Presentation on theme: "Photo: P. Stålnacke Integrated Water Resources Management "IWRM is a process, which promotes the co- ordinated development and management of water, land."— Presentation transcript:
Integrated Water Resources Management "IWRM is a process, which promotes the co- ordinated development and management of water, land and related resources, in order to maximise the resultant economic and social wel-fare in an equitable manner without compromising the sustainability of vital ecosystems." What is really meant with IWRM? The Technical Advisory Committee of Global Water Partnership Photo: Lake Peipsi (Estonia/Russia); P. Stålnacke
Normally four main characteristics of Integrated Water Resource Management (IWRM) can be observed... 1.Multifunctionality and multisectoral (e.g., fishing, farming, drinking water supply, energy) thus user interests and conflicts 2.Multiple managers at different levels (e.g., local, regional, national, inter-state) 3.Asymmetric power-relations (e.g., up- and downstream users and managers) 4.Technical complexity Tungabhadra, India (US Nagothu) Tagus (Spain/Portugal)
In other words…. IWRM is all about sustainability, and is a well-established concept and should thus be straightforward! or? …and how to conduct it in real practice?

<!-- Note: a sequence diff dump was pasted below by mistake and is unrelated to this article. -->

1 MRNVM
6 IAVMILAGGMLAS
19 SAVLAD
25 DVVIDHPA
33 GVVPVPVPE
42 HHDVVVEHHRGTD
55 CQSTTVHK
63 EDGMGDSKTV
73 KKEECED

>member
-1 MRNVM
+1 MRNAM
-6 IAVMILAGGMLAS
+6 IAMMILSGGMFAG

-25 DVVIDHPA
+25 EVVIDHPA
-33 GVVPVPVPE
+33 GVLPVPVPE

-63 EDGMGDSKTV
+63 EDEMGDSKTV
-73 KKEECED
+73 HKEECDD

IWRM can have multiple meanings (polarities) (Gooch&Stålnacke; 2006) PolaritiesExamples of Forms of Integration Economy versus EcologyEnvironmental economics Sector versus sectorEnvironmental planning and cooperation between economical sectors Nation versus NationTransboundary river basin management National authority versus MunicipalityMulti-level government Government versus Non-governmental organisations Governance Policy makers versus Stake-holders/the public Bottom-up policy-making Scientists versus Policy/decision makersScientific communication strategies Land versus WaterLand use change/nutrient loss models Surface waters/groundwater versus Coastal waters Coastal zone management Water quantity versus Water qualityWater boards Upstream versus Downstream usersRiver basin management Large scale versus Small scale approachesRegional perspective Water supply versus Wastewater management Grey water and use of wastewater as irrigation water Social scientists versus Natural scientistsMultidisciplinary and/or Interdisciplinary approaches
Water Framework Directive – the European approach to IWRM How will the policy process and basin authorities look like? How to define good ecological quality and what mitigation measures (incl climate change)? WFD: § Good surface water status all over EU in 2015 How to include the public? Target for restoration high good moderate poor bad What about all transboundary river basin districts?